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I'm new here, and have a question about opengl in Qt4, which I've been learning over the last few months.

Particularly, I'm seeking advice on the best way to compose a scene in a good object-oriented fashion using the QGLWidget. I'd ideally like every item in my scene to be sub-classes of a super 'Entity' class. Then in my main QGLWidget I can sort the entities and render them accordingly.

I noticed though that certain openGL functions (like bindTexture) need to be called from the QGLWidget (or the widget's QGLContext). At the moment I'm passing a pointer to the QGLWidget that controls my main viewport to each entity and storing it so that I can gain access to those functions. Is this a good idea?

Any advice would be gratefully received, or even directions to good websites/books that might be of help. I've got the Blanchette/ Summerfield book but the OpenGL section is quite short and most of the examples on the Qt website are pretty simplistic.

Thanks, Dan

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up vote 1 down vote accepted

I agree with Vime: You're building a scene graph, and there are a number of classical approaches for designing its object hierarchy. Check out "3D Game Engine Design," by Dave Eberly, for details on one such engine, and look at OGRE for another example.

Since only one GL context can be active at a time on a particular thread, consider storing the QGLWidget pointer as a static class member to save effort:

class MyGLWidget : public QGLWidget {
    // ...
public:
    static inline MyGLWidget *GetActiveWidget() {
        return ms_activeWidget;
    }
protected:
    static __declspec(thread) MyGLWidget *ms_activeWidget = 0; // uses MSVC extension
    inline void SetActiveWidget() {
        ms_activeWidget = this;
    }
};

void MyGLWidget::paintGL() {
    SetActiveWidget();
    // ...
}

Then in your entity classes you can simply call MyGLWidget::GetActiveWidget() on the few occasions when you need to call QGLWidget member functions, and not need to copy a (probably invariant) pointer all over the place.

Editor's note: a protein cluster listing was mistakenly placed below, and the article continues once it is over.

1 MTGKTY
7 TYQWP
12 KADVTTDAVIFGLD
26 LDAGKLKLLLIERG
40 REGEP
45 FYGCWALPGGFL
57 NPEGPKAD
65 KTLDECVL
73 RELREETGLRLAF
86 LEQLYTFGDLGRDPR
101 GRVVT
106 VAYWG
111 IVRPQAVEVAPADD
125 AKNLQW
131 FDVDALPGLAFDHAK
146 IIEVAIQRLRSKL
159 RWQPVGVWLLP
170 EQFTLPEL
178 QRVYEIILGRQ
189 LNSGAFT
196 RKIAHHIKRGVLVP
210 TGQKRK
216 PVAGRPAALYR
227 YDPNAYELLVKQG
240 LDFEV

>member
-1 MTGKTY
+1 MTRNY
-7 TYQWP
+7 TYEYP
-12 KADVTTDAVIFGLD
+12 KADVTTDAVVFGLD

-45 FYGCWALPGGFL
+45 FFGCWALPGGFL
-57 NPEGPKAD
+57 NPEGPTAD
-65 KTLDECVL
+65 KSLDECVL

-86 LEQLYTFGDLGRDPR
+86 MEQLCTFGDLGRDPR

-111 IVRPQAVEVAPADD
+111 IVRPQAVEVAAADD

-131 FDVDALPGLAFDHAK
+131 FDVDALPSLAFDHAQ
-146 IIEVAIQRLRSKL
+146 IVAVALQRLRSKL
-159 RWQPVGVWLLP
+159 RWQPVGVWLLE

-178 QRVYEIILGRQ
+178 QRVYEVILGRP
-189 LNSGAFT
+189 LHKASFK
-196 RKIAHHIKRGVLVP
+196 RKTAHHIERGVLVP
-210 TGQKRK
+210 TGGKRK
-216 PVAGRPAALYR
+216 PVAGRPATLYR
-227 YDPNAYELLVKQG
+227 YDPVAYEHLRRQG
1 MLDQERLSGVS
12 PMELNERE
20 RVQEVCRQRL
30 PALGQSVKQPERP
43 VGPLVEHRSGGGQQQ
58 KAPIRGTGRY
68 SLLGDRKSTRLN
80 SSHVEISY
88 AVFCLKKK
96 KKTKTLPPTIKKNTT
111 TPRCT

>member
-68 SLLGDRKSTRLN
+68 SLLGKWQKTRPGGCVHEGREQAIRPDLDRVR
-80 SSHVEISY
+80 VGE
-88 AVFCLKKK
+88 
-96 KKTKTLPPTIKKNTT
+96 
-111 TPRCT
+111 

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Thanks ChrisV, your static class member example makes an awful lot of sense and I've got that working. I do have the Eberly book but haven't read it in detail, I've started looking at the section on Scene Graphs now though. How about OpenSceneGraph? I've heard a bit about that and have downloaded it to take a look, had any experience with it? – talldan Jan 27 '10 at 18:45
    
The one time I used OSG I wasn't too impressed, but that was a) several years ago and b) as part of a generally awful codebase. The object hierarchy design just didn't appeal to me. Since as I recall it tried to map a lot of OpenGL concepts directly into classes you can certainly take a look at it. My advice for choosing a scene graph library, though? Look at the exporters. If you can't get your geometry into the library easily, it doesn't matter how well-designed the rest of the library is. – ChrisV Jan 27 '10 at 19:30

You are building something that is usually called "scene graph". In our engine scene graph objects need no access to QGLWidget. It's enough if you create your OpenGL objects inside void initializeGL() and render everything inside void paintGL().

There is a slightly higher level Qt/OpenGL example called Boxes. It can be found from qt/demos/boxes folder in Qt 4.6 installation.

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Thanks for your help. That example is very handy, and I hadn't come across it before. I've read a little about scene-graphs before, but never fully implemented one. I definitely need some simple frustrum culling so will investigate further but probably don't want to delve into anything too advanced. This is for a university project, so no end users other than myself and tutors. As long as it's relatively stable and I'm able to prove my other concepts, that's what counts. – talldan Jan 27 '10 at 18:43

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